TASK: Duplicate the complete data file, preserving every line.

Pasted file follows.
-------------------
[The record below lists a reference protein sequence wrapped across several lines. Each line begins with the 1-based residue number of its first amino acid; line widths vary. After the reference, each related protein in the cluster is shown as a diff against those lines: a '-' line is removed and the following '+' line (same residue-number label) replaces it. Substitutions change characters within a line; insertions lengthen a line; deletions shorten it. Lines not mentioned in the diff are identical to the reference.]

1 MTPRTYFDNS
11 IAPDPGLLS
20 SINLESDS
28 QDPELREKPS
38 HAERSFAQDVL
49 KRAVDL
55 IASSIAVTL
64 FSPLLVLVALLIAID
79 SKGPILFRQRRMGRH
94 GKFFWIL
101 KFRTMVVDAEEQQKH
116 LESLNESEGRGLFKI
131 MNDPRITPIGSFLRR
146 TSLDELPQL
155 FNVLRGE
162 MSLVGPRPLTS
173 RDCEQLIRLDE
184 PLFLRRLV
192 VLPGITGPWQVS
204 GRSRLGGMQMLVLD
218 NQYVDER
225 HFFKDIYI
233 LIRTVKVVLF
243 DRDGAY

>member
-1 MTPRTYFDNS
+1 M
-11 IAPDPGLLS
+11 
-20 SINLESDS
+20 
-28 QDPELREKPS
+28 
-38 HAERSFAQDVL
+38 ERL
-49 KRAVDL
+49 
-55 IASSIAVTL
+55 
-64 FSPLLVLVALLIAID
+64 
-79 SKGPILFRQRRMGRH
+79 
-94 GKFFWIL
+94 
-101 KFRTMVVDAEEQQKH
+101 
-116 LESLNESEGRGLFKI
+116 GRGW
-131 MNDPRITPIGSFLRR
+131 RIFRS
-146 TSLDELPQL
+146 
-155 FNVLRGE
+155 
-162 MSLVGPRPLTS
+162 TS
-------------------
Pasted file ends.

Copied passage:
[The record below lists a reference protein sequence wrapped across several lines. Each line begins with the 1-based residue number of its first amino acid; line widths vary. After the reference, each related protein in the cluster is shown as a diff against those lines: a '-' line is removed and the following '+' line (same residue-number label) replaces it. Substitutions change characters within a line; insertions lengthen a line; deletions shorten it. Lines not mentioned in the diff are identical to the reference.]

1 MTPRTYFDNS
11 IAPDPGLLS
20 SINLESDS
28 QDPELREKPS
38 HAERSFAQDVL
49 KRAVDL
55 IASSIAVTL
64 FSPLLVLVALLIAID
79 SKGPILFRQRRMGRH
94 GKFFWIL
101 KFRTMVVDAEEQQKH
116 LESLNESEGRGLFKI
131 MNDPRITPIGSFLRR
146 TSLDELPQL
155 FNVLRGE
162 MSLVGPRPLTS
173 RDCEQLIRLDE
184 PLFLRRLV
192 VLPGITGPWQVS
204 GRSRLGGMQMLVLD
218 NQYVDER
225 HFFKDIYI
233 LIRTVKVVLF
243 DRDGAY

>member
-1 MTPRTYFDNS
+1 M
-11 IAPDPGLLS
+11 
-20 SINLESDS
+20 
-28 QDPELREKPS
+28 
-38 HAERSFAQDVL
+38 ERL
-49 KRAVDL
+49 
-55 IASSIAVTL
+55 
-64 FSPLLVLVALLIAID
+64 
-79 SKGPILFRQRRMGRH
+79 
-94 GKFFWIL
+94 
-101 KFRTMVVDAEEQQKH
+101 
-116 LESLNESEGRGLFKI
+116 GRGW
-131 MNDPRITPIGSFLRR
+131 RIFRS
-146 TSLDELPQL
+146 
-155 FNVLRGE
+155 
-162 MSLVGPRPLTS
+162 TS